THE PEOPLE v. JAMAL CHARLES WHITE

Reset A A Font size: Print

Court of Appeal, Second District, California.

THE PEOPLE, Plaintiff and Respondent, v. JAMAL CHARLES WHITE, Defendant and Appellant.

2d Crim. No. B218065

Decided: January 20, 2011

STATEMENT OF FACTS AND PROCEDURAL HISTORY

The Trial

On September 30, 2007, appellant was incarcerated at the California Men's Colony.   Sometime that morning, he was admitted to the visiting area by Correctional Officer Jeffrey Diaz. Although Officer Diaz did not specifically recall processing appellant that morning, the standard procedure was to verify that the inmate had a visitor, check the inmate's identification, and conduct a patdown search.

At 1:45 p.m., Officer Diaz examined appellant after he exited the visiting area.   Pursuant to the standard procedure, the officer searched the visiting area and appellant's clothing, then conducted a strip search of appellant in an adjacent bathroom.   After Officer Diaz checked the bathroom to ensure that nothing was already in there, he ordered appellant to bend over, squat, and cough.   Appellant bent over but did not squat, and turned his buttocks away from the officer's view.   Officer Diaz repeated the command and told appellant to turn his buttocks toward him.   After appellant again failed to comply, the officer repeated the command for a third time.   As appellant moved his legs to squat, a small package fell from his rectum.   Officer Randy Smith examined the package and found it consisted of two condoms wrapped in cellophane that contained 40.85 grams of marijuana and cigarette rolling paper.   Officer Smith testified that such packaging was common inside the prison, and that it was also common for inmates to utilize their body cavities to smuggle contraband into the prison from the visiting area.

Appellant testified in his own defense.   He claimed the marijuana did not belong to him and that it must have been in the bathroom before he was searched.   He also denied disobeying Officer Diaz's orders to bend over and squat, and accused the officer of lying.

The Pitchess Motion and Hearing

Prior to trial, appellant filed a Pitchess motion seeking discovery of complaints and allegations against Officer Diaz regarding “the use of false reports, dishonesty and the planting of drugs to fabricate probable cause.”   Appellant also requested production of any exculpatory evidence pursuant to Brady v. Maryland (1963) 373 U.S. 83.   The motion was based on appellant's representation that Officer Diaz had falsified the charge against him and had either planted the contraband attributed to appellant or knew it belonged to someone else.   Appellant sought production of Officer Diaz's personnel records as well as any records maintained on the officer pursuant to section 832.5.4  Appellant specifically requested the following:  “(1) IA [Internal Affairs] file;  (2) Professional Standards Unit file;  (3) Personnel file;  (4) Risk Management file;  (5) Divisional file;  (6) Human Resources file;  and (7) any other file maintained by the agency not referenced above containing any personnel information about the officer in question.”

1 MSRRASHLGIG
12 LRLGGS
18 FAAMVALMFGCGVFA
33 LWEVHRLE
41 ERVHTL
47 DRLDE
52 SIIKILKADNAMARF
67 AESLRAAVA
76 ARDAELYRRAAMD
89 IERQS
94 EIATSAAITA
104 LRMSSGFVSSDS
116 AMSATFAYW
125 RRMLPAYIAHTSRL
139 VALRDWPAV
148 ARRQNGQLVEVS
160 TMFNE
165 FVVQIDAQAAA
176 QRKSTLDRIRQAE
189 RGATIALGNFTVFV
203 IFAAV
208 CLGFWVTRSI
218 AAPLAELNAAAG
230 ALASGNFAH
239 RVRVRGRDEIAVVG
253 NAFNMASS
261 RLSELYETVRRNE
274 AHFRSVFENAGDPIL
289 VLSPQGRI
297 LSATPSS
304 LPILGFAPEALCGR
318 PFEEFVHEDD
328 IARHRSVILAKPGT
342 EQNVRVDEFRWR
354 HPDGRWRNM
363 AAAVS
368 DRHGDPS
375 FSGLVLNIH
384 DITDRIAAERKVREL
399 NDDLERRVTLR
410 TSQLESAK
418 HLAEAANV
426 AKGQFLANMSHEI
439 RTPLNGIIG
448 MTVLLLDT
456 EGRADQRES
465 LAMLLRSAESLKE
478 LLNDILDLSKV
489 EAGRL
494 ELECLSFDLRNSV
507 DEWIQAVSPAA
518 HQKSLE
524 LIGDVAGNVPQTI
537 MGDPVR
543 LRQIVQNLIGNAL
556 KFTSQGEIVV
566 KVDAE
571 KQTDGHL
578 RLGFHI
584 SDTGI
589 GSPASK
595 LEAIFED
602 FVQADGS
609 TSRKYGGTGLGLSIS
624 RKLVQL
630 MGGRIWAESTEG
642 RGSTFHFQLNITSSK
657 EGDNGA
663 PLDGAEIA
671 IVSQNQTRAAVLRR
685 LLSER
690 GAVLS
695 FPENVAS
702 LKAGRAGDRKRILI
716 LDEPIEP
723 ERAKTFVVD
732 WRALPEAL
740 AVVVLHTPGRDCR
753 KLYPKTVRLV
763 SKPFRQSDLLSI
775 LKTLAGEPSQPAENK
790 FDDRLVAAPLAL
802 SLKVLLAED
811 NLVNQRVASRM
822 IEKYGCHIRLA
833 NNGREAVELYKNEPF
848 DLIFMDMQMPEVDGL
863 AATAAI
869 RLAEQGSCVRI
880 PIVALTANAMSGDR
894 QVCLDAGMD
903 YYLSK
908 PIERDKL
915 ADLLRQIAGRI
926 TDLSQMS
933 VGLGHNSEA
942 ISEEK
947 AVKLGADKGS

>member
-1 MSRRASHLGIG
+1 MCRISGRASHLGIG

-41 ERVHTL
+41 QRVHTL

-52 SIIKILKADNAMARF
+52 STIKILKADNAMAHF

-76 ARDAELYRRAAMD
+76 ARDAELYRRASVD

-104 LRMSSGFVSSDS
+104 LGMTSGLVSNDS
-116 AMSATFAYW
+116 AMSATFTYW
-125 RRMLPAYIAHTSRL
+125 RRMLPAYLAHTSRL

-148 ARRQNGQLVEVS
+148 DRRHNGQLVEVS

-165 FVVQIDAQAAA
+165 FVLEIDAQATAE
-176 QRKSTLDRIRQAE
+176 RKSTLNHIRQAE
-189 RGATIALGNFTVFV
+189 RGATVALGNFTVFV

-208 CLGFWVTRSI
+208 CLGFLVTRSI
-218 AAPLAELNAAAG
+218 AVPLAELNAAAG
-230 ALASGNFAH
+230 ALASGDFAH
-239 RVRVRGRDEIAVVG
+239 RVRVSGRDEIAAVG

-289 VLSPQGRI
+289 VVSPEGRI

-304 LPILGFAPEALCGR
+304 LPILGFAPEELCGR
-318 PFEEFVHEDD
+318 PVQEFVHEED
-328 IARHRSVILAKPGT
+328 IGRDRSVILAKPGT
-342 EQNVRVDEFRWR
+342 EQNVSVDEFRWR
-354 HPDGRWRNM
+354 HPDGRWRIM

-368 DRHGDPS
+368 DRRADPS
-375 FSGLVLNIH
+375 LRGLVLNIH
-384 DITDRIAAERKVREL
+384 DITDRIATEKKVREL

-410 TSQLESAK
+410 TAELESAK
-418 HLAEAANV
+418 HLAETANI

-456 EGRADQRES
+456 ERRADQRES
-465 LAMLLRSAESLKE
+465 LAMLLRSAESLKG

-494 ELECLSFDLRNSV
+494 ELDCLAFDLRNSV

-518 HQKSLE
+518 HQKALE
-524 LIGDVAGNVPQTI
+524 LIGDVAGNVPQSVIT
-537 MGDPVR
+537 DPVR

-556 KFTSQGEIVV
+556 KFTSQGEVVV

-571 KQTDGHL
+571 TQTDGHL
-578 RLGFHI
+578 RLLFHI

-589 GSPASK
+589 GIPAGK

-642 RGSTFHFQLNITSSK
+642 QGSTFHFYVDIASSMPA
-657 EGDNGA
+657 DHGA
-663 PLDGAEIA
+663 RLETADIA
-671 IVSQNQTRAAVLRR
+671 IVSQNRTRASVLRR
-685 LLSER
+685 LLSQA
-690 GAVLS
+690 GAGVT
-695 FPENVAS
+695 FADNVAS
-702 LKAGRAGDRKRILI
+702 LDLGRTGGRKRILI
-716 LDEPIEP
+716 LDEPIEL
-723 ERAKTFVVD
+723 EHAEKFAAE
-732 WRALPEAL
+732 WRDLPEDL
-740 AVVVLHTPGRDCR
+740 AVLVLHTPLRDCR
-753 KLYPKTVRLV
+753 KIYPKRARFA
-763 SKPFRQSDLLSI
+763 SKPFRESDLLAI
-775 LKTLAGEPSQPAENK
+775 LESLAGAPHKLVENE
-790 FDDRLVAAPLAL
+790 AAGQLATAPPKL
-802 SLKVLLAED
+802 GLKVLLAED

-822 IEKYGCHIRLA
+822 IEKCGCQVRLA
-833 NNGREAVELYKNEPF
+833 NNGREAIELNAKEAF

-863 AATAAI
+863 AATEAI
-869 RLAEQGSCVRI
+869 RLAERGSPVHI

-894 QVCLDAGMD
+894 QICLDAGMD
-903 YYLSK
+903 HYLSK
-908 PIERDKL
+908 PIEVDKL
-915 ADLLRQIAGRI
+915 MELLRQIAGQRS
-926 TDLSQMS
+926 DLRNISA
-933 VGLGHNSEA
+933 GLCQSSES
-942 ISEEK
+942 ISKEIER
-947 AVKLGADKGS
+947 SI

The court found that appellant had made the requisite showing of good cause for the requested discovery 5 and proceeded to hold an in camera hearing.   The sealed transcript of the hearing reflects appearances by two custodians of records:  Andrew Pitoniak, Litigation Coordinator for the California Men's Colony, and Suzan Brandt, Personnel Supervisor.   Pitoniak and Brandt were accompanied by Deputy Attorney General Ivan Torres, who appeared on behalf of the California Department of Corrections and Rehabilitation (CDCR).  At the outset of the hearing, the court stated:  “This is on for a Pitchess and Brady motion․  [¶] During the course of the hearing, I am going to be reviewing documents on the record, and if I need some explanation ․ of what the documents are, we may go off the record so they can be explained to me, where they came up, rather than clutter up the record.”   The court then proceeded to hear from Pitoniak, who stated, “[w]e did do a thorough search of all the different files that can be kept on an employee at our institution.   The most common is the personnel file, which we did bring here.  [Appellant's] attorney listed a bunch of files that don't exist in our realm of the CDCR, so I really wasn't sure what exactly he was after on some of these issues.”   Pitoniak added that the only such file that existed was an internal affairs file, which did not contain any information regarding Officer Diaz. Pitoniak also stated that other files that might have been relevant to the request had been searched and that no information regarding Officer Diaz had been found.   After further questioning by the court, Pitoniak reiterated that no information regarding Officer Diaz had been found other than his personnel file, which Pitoniak described as “extremely thin.”